I just spotted what appears to be a massive cyclone — bigger than all of Greenland — in today’s daily Arctic mosaic from NASA’s Terra satellite.
Look for the thing that looks like a giant, white, upside down comma in the image above. (And click on the picture for a larger version.)
I’ve dug around a bit and found this Tweet about it from Ryan Maue, a research meteorologist with WeatherBell:
48-hour forecast animation of powerful Arctic storm from Canadian Regional Model (2-meter dewpoint) –> http://t.co/8b5LUe9Xfi
— Ryan Maue (@RyanMaue) August 7, 2013
Make sure to click on the link he provided to see a spectacular animation of the model’s forecast for the storm.
And if you have information to share about it, please make sure to leave it in the comments section along with a source.
Just two weeks ago there were reports of a swirling summer storm in the Arctic. And one year ago exactly to the day, an unusually large and powerful cyclone churned over the Arctic Ocean.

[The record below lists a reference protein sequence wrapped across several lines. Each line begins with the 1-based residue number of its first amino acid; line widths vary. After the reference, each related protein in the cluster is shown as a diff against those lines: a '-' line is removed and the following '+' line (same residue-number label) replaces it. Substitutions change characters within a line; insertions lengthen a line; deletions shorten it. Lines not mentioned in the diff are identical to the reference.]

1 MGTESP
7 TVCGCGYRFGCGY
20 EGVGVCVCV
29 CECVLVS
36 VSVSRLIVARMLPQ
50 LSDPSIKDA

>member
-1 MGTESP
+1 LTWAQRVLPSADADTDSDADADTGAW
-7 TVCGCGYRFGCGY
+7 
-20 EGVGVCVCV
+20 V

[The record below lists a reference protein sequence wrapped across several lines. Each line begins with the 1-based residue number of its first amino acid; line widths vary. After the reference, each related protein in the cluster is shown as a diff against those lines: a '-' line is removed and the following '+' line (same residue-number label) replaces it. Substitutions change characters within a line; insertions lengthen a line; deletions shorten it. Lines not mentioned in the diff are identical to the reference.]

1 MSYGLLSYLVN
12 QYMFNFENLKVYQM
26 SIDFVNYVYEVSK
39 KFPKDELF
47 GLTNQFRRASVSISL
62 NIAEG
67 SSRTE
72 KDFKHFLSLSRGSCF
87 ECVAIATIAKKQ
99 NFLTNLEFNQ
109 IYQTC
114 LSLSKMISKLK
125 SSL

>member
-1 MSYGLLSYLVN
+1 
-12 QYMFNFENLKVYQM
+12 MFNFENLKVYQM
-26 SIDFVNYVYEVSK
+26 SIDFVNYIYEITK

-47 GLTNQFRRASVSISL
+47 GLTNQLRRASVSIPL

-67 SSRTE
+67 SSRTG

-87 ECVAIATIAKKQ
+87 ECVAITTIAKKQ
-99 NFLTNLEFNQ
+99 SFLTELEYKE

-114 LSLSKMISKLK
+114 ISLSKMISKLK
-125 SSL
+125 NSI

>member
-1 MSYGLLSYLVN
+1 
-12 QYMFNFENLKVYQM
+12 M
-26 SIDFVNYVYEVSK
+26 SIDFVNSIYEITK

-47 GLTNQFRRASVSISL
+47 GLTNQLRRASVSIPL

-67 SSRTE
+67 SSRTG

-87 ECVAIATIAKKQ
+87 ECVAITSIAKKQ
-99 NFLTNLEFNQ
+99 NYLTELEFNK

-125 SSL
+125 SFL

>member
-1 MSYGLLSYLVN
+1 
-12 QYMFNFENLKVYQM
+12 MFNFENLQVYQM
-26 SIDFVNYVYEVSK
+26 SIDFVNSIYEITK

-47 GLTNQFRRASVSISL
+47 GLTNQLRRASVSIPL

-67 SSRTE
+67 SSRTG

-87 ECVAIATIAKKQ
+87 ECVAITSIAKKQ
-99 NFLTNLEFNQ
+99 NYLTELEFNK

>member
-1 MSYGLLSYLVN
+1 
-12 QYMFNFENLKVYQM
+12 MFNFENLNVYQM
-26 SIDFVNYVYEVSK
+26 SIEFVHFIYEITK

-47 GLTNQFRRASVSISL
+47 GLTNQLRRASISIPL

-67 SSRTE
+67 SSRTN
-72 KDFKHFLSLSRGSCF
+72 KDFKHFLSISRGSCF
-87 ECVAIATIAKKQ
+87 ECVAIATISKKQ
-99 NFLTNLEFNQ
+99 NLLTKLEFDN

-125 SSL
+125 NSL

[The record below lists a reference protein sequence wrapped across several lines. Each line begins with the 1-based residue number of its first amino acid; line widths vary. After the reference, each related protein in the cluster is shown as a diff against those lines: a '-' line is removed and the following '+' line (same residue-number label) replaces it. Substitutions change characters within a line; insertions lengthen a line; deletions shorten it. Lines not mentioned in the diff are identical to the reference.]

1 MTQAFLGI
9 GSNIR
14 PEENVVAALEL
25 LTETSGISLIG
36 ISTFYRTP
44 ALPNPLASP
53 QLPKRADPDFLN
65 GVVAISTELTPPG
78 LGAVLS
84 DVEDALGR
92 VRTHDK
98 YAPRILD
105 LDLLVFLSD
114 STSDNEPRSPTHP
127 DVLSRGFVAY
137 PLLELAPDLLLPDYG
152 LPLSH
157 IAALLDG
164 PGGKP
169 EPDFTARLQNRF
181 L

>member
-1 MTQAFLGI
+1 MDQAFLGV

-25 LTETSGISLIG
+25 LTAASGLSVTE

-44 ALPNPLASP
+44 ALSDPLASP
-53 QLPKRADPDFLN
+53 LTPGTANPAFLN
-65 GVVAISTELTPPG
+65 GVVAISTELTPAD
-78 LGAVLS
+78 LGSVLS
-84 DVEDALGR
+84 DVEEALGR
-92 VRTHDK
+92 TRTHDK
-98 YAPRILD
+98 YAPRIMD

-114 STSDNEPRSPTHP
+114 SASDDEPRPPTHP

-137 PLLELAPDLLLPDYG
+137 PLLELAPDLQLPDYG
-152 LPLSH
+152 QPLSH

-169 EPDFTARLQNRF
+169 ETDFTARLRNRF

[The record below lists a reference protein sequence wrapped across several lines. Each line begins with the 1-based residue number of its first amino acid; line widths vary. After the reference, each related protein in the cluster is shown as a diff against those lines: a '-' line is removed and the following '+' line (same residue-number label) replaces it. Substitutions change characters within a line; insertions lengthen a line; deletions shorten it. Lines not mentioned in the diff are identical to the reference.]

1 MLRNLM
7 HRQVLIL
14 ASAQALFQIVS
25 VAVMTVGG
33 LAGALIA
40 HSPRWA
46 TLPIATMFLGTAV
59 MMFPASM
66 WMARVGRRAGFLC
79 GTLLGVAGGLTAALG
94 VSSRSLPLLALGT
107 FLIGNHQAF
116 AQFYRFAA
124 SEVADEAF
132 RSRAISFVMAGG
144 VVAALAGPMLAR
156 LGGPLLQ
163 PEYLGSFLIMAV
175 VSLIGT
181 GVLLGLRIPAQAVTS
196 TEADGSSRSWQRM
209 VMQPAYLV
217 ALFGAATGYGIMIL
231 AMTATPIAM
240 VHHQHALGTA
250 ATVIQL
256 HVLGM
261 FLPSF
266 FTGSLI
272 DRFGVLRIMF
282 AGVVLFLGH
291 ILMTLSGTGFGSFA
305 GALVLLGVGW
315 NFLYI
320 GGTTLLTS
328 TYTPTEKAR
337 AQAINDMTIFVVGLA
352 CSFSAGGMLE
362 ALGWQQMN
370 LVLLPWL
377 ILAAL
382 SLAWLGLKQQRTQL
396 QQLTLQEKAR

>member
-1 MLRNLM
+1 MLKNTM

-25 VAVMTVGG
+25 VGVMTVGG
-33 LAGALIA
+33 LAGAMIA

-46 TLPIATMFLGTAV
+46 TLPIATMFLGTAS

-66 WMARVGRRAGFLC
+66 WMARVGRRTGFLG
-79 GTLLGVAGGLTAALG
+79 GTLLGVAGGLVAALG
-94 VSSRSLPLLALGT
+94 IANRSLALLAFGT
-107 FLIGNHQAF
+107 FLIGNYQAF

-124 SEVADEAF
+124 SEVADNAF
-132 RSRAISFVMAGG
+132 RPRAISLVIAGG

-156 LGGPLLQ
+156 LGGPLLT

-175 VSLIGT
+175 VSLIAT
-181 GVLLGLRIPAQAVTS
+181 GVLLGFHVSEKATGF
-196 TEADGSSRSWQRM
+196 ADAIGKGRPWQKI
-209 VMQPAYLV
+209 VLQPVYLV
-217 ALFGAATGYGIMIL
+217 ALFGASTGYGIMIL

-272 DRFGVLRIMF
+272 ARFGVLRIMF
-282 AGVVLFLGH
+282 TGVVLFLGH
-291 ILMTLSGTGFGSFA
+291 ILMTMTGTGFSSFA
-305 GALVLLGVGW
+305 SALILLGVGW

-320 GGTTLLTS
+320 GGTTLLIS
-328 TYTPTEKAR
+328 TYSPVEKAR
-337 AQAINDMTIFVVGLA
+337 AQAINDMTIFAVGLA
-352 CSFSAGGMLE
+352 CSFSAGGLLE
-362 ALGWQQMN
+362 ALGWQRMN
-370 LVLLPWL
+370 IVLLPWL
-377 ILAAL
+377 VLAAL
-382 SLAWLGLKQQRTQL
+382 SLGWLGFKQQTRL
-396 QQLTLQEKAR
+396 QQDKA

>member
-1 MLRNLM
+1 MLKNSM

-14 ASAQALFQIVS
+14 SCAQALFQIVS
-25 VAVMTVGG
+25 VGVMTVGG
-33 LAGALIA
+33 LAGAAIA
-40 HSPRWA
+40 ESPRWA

Arctic cyclones are actually more common in summer than winter, but they are generally weaker. The August 2012 cyclone featured a particularly low central sea level pressure, according to NASA’s Earth Observatory. (The EO post also has some interesting details about the role climate change may be playing in an observed increase in the number and intensity of summer cyclones.)
The 2012 storm helped to reduce the extent of Arctic sea ice, but it was not responsible for the record low recorded that year. We’ll see what the current storm does. Right now, Arctic sea ice extent is considerably lower than the long-term average, but not as low as it was last year at this time. (See the Arctic Sea Ice News and Analysis page from the National Snow and Ice Data Center for the latest update.)